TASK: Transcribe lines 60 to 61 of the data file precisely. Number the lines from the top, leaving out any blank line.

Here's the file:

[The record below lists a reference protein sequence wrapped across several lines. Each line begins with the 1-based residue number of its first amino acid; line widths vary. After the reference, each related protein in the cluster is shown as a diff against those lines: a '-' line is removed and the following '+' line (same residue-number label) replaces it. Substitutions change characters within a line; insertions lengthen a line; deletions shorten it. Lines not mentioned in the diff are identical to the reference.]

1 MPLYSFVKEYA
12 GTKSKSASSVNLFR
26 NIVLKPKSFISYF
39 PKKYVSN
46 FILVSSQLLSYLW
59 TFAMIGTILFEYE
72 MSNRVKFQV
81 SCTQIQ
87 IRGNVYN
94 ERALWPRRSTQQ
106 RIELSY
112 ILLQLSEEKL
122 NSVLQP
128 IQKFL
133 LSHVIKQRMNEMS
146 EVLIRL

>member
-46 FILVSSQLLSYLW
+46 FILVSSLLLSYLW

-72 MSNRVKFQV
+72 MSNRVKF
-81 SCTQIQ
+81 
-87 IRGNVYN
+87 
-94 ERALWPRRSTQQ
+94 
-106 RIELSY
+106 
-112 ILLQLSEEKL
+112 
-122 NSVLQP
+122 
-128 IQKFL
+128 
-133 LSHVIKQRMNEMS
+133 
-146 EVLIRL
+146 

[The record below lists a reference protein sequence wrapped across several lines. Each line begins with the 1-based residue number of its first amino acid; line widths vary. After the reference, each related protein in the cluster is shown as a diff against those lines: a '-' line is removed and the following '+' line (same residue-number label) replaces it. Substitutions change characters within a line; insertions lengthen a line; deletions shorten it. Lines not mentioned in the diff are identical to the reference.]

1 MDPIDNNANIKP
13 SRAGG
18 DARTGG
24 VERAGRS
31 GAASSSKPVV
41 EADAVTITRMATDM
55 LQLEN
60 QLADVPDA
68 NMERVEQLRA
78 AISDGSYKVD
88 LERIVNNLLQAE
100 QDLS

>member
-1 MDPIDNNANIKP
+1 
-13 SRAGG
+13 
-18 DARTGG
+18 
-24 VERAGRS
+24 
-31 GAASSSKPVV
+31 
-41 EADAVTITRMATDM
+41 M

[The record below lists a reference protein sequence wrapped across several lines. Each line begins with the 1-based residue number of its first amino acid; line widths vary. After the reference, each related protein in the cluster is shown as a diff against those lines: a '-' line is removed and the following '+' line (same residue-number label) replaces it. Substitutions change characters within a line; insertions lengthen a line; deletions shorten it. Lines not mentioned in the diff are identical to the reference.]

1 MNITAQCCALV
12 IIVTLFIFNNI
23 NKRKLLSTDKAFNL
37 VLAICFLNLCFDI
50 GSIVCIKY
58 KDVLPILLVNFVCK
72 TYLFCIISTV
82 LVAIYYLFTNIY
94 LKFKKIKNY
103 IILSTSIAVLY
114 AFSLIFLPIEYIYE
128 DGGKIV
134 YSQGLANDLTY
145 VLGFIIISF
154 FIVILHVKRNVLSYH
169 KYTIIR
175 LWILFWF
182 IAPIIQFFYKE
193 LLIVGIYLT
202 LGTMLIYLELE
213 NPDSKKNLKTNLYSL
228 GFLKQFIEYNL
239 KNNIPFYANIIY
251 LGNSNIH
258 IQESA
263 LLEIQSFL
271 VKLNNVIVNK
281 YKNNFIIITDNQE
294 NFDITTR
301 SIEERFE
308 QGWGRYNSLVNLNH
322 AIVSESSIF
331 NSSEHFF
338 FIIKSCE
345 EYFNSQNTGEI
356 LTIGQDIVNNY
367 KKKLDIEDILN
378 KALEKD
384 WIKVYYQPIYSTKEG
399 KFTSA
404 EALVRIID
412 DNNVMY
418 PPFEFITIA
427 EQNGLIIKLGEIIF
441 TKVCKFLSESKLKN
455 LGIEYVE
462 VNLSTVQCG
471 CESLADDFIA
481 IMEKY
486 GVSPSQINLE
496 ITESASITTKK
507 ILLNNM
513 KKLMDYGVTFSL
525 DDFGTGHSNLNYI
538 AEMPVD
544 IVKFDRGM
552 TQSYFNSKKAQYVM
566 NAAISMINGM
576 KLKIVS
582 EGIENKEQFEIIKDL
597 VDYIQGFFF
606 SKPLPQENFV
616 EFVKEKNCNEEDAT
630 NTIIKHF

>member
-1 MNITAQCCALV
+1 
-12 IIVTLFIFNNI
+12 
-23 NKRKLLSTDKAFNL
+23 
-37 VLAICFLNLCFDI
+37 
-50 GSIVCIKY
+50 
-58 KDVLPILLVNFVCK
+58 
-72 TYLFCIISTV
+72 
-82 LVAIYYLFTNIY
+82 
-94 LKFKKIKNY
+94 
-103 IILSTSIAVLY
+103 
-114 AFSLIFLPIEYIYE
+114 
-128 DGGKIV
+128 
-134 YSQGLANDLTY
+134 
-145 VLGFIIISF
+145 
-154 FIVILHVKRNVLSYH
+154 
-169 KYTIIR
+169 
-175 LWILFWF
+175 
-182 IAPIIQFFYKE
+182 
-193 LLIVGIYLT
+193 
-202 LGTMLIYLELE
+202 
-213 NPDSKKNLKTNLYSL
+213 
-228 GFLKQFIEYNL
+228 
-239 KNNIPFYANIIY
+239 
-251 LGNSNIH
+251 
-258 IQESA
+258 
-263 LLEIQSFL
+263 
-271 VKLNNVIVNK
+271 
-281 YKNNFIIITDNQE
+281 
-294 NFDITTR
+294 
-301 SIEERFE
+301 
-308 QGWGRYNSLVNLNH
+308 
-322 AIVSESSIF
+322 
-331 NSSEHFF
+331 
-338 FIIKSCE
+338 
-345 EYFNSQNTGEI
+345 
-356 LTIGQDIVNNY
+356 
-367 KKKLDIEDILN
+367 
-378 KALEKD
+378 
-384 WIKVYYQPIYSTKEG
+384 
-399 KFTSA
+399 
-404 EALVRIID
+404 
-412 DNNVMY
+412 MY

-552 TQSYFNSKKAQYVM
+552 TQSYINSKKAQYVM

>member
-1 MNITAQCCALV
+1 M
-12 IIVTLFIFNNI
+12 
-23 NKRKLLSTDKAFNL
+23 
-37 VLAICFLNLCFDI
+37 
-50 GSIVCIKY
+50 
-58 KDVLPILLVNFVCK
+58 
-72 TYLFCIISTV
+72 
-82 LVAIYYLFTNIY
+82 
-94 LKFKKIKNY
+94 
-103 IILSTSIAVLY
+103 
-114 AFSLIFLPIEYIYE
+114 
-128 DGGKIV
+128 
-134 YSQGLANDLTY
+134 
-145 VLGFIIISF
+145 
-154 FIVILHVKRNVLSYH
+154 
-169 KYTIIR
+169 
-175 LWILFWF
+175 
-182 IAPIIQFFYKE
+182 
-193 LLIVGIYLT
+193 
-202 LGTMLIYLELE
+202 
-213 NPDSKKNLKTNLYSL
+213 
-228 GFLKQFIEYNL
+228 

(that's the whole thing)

+18 
-24 VERAGRS